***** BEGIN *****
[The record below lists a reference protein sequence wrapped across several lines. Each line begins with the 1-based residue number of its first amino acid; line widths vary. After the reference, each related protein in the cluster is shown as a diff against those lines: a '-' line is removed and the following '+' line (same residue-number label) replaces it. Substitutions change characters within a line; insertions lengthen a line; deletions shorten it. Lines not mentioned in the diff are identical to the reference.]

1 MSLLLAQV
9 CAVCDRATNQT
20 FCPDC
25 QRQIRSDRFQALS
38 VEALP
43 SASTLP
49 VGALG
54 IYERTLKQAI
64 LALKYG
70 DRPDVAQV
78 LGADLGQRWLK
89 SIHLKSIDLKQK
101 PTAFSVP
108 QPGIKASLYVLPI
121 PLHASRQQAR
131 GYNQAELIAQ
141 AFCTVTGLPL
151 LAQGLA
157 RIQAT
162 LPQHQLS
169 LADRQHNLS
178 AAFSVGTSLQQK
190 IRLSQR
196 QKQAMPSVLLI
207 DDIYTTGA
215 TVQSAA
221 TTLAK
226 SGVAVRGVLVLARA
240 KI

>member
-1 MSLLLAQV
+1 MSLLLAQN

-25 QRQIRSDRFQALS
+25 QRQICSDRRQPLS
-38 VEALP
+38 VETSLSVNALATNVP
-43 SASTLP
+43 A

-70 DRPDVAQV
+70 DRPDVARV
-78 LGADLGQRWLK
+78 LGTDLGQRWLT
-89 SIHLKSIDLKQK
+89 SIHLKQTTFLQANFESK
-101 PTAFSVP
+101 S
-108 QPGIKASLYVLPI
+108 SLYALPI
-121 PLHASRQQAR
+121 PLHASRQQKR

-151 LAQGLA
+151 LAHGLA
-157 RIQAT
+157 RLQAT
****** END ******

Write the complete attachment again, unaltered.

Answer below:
[The record below lists a reference protein sequence wrapped across several lines. Each line begins with the 1-based residue number of its first amino acid; line widths vary. After the reference, each related protein in the cluster is shown as a diff against those lines: a '-' line is removed and the following '+' line (same residue-number label) replaces it. Substitutions change characters within a line; insertions lengthen a line; deletions shorten it. Lines not mentioned in the diff are identical to the reference.]

1 MSLLLAQV
9 CAVCDRATNQT
20 FCPDC
25 QRQIRSDRFQALS
38 VEALP
43 SASTLP
49 VGALG
54 IYERTLKQAI
64 LALKYG
70 DRPDVAQV
78 LGADLGQRWLK
89 SIHLKSIDLKQK
101 PTAFSVP
108 QPGIKASLYVLPI
121 PLHASRQQAR
131 GYNQAELIAQ
141 AFCTVTGLPL
151 LAQGLA
157 RIQAT
162 LPQHQLS
169 LADRQHNLS
178 AAFSVGTSLQQK
190 IRLSQR
196 QKQAMPSVLLI
207 DDIYTTGA
215 TVQSAA
221 TTLAK
226 SGVAVRGVLVLARA
240 KI

>member
-1 MSLLLAQV
+1 MSLLLAQN

-25 QRQIRSDRFQALS
+25 QRQICSDRRQPLS
-38 VEALP
+38 VETSLSVNALATNVP
-43 SASTLP
+43 A

-70 DRPDVAQV
+70 DRPDVARV
-78 LGADLGQRWLK
+78 LGTDLGQRWLT
-89 SIHLKSIDLKQK
+89 SIHLKQTTFLQANFESK
-101 PTAFSVP
+101 S
-108 QPGIKASLYVLPI
+108 SLYALPI
-121 PLHASRQQAR
+121 PLHASRQQKR

-151 LAQGLA
+151 LAHGLA
-157 RIQAT
+157 RLQAT